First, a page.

A startup is a company designed to grow fast. Being newly founded does not in itself make a company a startup. Nor is it necessary for a startup to work on technology, or take venture funding, or have some sort of "exit." The only essential thing is growth. Everything else we associate with startups follows from growth.

A startup has to have the potential to grow really big. Most companies that are started don’t have this potential (restaurants, barbershops, plumbers…).

For a company to grow really big, it must (a) make something lots of people want, and (b) reach and serve all those people. Barbershops are doing fine in the (a) department. Almost everyone needs their hair cut. The problem for a barbershop, as for any retail establishment, is (b).

That space of ideas has been so thoroughly picked over that a startup generally has to work on something everyone else has overlooked. The obvious ones have been done already.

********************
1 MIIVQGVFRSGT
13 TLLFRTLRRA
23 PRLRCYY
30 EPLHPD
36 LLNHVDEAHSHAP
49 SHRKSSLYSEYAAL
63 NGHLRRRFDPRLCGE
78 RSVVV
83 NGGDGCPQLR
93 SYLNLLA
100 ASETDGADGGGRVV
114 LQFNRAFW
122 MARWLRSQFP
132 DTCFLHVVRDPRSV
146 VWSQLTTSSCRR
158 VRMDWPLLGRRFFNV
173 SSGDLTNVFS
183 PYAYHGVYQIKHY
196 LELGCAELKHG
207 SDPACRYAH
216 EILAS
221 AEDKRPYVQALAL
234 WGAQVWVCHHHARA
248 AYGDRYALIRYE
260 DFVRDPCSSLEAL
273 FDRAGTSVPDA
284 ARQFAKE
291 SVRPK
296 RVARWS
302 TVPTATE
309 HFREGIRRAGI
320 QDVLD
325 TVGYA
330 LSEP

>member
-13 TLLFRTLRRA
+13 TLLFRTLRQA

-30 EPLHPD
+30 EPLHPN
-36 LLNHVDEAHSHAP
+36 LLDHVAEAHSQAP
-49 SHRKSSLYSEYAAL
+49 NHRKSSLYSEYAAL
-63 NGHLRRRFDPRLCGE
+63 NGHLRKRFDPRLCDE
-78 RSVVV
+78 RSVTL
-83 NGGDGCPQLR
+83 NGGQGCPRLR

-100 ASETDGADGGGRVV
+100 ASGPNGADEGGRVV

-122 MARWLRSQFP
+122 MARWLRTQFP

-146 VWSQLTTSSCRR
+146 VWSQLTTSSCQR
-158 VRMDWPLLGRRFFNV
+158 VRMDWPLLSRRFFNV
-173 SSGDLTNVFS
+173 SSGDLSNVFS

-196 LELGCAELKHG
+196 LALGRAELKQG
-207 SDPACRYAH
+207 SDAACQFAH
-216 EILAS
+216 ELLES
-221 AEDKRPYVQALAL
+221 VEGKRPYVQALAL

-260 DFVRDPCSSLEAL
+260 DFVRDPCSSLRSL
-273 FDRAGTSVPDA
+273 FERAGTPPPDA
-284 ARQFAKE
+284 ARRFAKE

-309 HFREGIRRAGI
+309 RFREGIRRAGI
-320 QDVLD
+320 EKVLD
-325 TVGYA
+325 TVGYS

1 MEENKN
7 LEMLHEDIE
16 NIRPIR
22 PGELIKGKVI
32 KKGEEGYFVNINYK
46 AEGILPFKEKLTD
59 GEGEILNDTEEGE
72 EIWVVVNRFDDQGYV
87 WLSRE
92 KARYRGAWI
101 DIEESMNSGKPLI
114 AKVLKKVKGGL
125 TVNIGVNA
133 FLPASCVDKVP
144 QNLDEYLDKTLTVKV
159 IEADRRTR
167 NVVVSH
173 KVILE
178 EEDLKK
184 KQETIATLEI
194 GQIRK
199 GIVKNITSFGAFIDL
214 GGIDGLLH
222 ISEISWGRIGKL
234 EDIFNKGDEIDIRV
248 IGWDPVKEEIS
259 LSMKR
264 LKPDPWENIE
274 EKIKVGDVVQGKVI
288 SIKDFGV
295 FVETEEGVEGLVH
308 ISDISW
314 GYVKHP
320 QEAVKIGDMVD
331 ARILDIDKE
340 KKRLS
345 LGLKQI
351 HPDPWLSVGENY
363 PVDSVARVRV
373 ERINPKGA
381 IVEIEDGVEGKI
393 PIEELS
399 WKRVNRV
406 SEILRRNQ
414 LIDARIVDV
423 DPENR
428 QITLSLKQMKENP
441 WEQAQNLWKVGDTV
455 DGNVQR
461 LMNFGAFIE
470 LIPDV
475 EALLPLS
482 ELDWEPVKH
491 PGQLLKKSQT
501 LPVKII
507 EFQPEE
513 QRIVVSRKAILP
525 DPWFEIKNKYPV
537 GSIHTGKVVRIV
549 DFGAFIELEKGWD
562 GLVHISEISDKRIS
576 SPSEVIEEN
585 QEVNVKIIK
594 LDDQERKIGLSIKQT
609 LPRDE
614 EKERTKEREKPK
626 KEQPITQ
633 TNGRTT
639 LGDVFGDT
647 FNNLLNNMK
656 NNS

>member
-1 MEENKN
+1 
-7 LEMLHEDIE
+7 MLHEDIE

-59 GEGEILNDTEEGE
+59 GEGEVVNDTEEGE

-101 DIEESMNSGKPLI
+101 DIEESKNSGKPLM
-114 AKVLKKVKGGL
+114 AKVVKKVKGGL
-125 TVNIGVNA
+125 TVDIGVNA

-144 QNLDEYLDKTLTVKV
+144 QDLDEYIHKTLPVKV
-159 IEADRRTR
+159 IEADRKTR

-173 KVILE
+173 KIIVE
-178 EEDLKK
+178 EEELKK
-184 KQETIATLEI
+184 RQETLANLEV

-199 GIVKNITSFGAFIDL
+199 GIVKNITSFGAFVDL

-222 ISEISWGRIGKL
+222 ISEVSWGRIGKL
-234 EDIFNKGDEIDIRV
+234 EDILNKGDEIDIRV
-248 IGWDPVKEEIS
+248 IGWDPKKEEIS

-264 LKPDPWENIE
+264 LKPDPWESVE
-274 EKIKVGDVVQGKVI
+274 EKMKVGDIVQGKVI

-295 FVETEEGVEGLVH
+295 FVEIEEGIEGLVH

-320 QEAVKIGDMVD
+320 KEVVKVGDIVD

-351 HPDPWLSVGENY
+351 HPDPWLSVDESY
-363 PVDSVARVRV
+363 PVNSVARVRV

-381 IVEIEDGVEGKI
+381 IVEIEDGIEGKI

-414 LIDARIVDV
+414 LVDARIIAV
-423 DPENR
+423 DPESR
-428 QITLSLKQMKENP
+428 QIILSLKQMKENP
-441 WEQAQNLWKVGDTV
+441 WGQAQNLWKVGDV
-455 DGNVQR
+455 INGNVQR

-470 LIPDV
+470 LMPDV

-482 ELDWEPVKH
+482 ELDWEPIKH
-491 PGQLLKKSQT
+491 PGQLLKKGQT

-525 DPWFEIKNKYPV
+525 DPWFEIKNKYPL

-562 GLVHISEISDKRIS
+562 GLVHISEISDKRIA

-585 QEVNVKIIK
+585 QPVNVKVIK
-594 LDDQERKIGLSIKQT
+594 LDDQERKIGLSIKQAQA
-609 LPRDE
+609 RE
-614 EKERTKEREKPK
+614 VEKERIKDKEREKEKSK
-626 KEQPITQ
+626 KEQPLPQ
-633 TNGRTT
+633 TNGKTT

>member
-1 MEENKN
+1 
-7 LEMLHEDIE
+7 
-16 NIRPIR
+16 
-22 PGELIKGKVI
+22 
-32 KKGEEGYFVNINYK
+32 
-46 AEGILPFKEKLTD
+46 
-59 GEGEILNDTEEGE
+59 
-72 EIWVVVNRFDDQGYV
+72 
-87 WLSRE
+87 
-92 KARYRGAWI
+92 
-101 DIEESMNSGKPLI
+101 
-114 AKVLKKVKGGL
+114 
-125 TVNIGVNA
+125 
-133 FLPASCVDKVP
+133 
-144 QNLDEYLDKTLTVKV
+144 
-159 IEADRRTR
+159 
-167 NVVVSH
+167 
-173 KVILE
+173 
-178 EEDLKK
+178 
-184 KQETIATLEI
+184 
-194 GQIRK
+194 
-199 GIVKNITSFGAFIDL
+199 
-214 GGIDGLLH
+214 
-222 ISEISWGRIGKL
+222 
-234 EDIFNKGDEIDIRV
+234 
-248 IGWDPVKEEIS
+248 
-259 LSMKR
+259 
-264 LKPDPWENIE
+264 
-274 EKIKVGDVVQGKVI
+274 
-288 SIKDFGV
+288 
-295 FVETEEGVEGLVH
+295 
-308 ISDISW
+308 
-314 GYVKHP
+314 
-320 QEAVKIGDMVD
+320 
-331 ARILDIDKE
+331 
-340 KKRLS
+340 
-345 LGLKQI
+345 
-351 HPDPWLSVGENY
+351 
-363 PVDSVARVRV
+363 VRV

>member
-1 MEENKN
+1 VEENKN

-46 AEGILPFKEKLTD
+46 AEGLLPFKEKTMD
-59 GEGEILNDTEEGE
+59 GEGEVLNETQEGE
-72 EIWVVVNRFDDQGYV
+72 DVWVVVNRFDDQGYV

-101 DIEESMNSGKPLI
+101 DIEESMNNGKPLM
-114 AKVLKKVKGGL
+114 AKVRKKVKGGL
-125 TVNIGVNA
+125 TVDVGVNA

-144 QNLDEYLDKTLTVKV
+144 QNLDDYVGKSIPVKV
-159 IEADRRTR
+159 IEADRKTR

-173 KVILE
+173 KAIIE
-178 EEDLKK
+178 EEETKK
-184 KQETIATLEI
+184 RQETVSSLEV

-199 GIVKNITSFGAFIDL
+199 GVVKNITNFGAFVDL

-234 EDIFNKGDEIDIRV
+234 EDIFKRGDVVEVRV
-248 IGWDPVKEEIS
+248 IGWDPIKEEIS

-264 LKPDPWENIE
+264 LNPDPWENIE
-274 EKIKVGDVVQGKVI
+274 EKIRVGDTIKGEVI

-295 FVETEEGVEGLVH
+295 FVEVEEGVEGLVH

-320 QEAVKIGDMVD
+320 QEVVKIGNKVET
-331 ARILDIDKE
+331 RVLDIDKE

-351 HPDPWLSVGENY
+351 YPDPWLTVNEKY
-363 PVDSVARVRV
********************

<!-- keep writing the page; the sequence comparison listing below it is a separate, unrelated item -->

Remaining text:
The growth of a startup usually has 3 phases. Initially there’s no/little growth, then there’s rapid growth, and then the growth starts to level off once you’ve saturated the market. This produces an S-curve.

A good growth rate during YC is 5-7% a week. If you can hit 10% a week you're doing exceptionally well. If you can only manage 1%, it's a sign you haven't yet figured out what you're doing.

We usually advise startups to pick a growth rate they think they can hit, and then just try to hit it every week. This is a good heuristic for making decisions (should I go to that conference, hire another programmer, spend time courting that big customer…).

Judging yourself by weekly growth doesn't mean you can look no more than a week ahead. Once you experience the pain of missing your target one week (it was the only thing that mattered, and you failed at it), you become interested in anything that could spare you such pain in the future.